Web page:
Just a note on the NP vs PA debate... - page 4

I did not want to fuel this debate. In fact, I hadn't realized there was this much NP-PA hostility until I found this board. Honestly, I think it a trivial debate in the grand scheme of things....... Read More

  1. by   cgfnp
    Quote from PA-C in Texas
    I have corrected some of the errors espoused by a few of my NP colleagues numerous times in this forum, but it appears that they choose to still choke them up because they suggest a superiority of NP's to PA's.

    I would just add that I don't even SEE a physician except for when a patient's personal physician comes to the ED, or my supervising physician makes his visits to fulfill the supervisory requirements.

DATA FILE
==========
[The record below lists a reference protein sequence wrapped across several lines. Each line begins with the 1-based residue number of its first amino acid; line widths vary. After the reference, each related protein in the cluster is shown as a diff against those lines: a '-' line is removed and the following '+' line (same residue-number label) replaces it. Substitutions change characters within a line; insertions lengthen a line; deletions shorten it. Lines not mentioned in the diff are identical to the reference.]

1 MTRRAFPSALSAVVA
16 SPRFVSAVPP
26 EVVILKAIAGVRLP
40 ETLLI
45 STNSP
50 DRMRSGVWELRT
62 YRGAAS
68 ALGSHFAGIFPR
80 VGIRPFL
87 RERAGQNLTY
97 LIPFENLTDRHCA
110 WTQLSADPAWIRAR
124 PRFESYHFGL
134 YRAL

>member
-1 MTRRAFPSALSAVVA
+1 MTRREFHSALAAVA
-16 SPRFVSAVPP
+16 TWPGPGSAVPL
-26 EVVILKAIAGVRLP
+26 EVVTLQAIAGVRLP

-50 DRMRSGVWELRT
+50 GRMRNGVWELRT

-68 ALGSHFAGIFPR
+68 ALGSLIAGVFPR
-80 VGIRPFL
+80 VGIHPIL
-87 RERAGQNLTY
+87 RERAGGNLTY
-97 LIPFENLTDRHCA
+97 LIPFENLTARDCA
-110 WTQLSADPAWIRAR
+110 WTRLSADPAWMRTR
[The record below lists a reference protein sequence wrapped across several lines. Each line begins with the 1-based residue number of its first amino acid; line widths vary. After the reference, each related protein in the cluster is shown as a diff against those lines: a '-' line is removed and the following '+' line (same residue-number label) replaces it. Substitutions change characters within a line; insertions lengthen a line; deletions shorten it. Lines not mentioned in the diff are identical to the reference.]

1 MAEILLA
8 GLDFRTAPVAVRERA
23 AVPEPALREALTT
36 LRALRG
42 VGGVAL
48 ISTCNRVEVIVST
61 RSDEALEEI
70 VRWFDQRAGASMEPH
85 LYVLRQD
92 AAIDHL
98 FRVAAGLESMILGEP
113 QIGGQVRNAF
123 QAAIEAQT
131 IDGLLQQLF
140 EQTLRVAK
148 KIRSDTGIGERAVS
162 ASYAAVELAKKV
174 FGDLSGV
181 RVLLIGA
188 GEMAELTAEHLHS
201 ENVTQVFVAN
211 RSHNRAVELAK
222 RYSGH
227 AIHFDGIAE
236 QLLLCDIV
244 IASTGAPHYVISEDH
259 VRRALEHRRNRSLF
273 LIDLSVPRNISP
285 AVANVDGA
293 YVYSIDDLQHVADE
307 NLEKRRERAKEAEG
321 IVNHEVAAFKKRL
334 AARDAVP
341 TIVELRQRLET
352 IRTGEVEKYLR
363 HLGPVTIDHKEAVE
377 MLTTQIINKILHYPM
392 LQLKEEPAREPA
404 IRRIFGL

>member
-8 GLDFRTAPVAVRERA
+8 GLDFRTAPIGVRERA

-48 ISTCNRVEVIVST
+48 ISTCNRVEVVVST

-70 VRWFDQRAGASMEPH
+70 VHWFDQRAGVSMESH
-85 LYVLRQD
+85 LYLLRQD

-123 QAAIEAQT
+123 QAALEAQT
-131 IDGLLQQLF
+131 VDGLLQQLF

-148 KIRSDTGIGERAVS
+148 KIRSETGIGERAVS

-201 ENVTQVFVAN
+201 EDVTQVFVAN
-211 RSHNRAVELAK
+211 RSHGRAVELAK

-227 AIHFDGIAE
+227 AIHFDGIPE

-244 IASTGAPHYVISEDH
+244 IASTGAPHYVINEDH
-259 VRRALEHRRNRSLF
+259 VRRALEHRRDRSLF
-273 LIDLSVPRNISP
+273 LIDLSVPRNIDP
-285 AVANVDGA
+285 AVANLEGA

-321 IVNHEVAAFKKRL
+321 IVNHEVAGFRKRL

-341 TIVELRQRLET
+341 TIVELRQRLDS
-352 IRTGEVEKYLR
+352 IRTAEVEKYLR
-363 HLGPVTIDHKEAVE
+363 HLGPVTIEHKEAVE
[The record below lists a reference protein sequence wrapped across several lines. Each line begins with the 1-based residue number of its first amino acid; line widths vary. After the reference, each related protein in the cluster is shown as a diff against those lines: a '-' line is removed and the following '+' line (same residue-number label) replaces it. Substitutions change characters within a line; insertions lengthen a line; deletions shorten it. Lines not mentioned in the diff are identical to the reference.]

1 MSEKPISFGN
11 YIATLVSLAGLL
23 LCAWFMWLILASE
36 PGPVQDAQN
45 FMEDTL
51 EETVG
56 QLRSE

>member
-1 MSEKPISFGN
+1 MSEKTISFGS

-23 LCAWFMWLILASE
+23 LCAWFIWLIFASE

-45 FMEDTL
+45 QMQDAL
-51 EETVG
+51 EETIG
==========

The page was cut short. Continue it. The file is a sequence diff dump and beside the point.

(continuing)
In Texas, the last remnant BPAS program just got the axe. PA school is generally longer than NP school, and it resembles the format of medical school moreso than it does other graduate degrees (including MSN degrees). Students are admitted yearly into a class that has a fixed schedule (no part-timing here). Here's the way it went for my masters program: The first year consists of basic bio-science classes, some of which are the same classes that medical students take. The second year is more clinically focused. The third year consisted of eight six-week rotations in various specialties. We had enormous clinical experience in the field before we were actually allowed to go and practice. We didn't have summers off and they didn't offer night classes.

    If I ever get compared to a nurse's assistant again I am going to scream.